Jean Huber, LCSW

To Handle a Difficult Person, Control Yourself

It seems that interacting with a difficult person can often be an everyday occurrence.

As much as you may try to avoid them, they have a way of creeping into your life.

It may be your boss, co-worker, the cashier at the store, or a number of other people you encounter. Whoever it is, a difficult person can wreak havoc on your peace of mind—if you let them.

The key to remaining happy and calm while interacting with a difficult person is to practice self-control. It’s not exactly the easiest thing to accomplish, but the following tips can teach you how to conquer your own mind.

Honor Their Choice

People are who they are because they’ve chosen to be that way. No matter what happened in their past to mold them, it’s important simply to accept people as they are.

Life would be a lot easier if a difficult person could look in the mirror and see the damage they cause others. It’s not your job to hold the mirror, though. A foolproof strategy is simply to resign to tolerance and acceptance.

Practice Assertiveness

Assertiveness is often confused with aggression or even defensiveness. It’s important to remember that it’s neither. Being assertive is simply being your most authentic self in conversation.

This also means not taking any degrading, insulting, or negativity cast in your direction. A difficult person wants you to stoop down to their level of hostility and negativity.

In practicing self-control, do your best not to fight fire with fire. A calm and gentle answer can do wonders for halting negative emotions.

Set Healthy Boundaries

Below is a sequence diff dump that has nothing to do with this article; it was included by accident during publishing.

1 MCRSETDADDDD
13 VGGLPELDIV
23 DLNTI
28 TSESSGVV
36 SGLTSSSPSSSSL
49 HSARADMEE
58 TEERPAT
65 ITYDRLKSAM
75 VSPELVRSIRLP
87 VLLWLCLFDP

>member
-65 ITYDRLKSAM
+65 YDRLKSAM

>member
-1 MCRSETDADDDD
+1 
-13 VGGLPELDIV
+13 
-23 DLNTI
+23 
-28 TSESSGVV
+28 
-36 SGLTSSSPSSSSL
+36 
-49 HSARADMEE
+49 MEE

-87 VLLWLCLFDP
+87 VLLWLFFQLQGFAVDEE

The idea of taking care of yourself first is becoming increasingly popular. And for good reason, too. When you are sensitive to your own needs, you can give yourself what you need to preserve your best self.

This idea of self-preservation is at the heart of setting healthy boundaries. It’s also an excellent way to deal with a difficult person.

You can’t control what they do or say, but you can control what you provide for your own person. Whether it’s distancing yourself, stepping away from the situation, or simply practicing mindfulness in the presence of a difficult person—set the boundary.

Avoid Letting Their Opinions Define You

Words are undoubtedly powerful. Sticks and stones and words can do a lot of damage.

Remember that you are who you are. You’re worth exactly the amount you think you’re worth. It was Eleanore Roosevelt who said, “No one can make you feel inferior without your consent.” She’s right!

You don’t have to accept other people’s opinions of you. While everyone has a right to their opinion, you’re in no way obligated to take it to heart.

Remain Positive

Part of practicing self-control is choosing to remain positive in the face of a negative or difficult person. You have just as much influence as they do to steer the conversation in the direction you want it to go.  A negative person can’t force you to engage in their gossip, insults, or complaining.

Choose to remain positive rather than being engulfed by negative conversations. Remember that it only takes one small flame to light up a room filled with darkness.

Lower Your Expectations

Lowering your expectations of people might seem like you’re giving up on humanity. In reality, it simply prevents a lot of disappointment from happening.

Everyone is fighting their own unique battles, so try your best to be understanding—at least, as understanding as you’d want them to be towards you. We each have a different heartbeat and different set of life circumstances.

How, then, could you expect another person to act, feel, or think the same as you do? You can’t. But by tweaking your own mindset about how to deal with a difficult person, you can make these encounters much more manageable.

Certainly, practicing a healthy dose of self-control can prove to be one of the greatest keys to coping with people from all walks of life.

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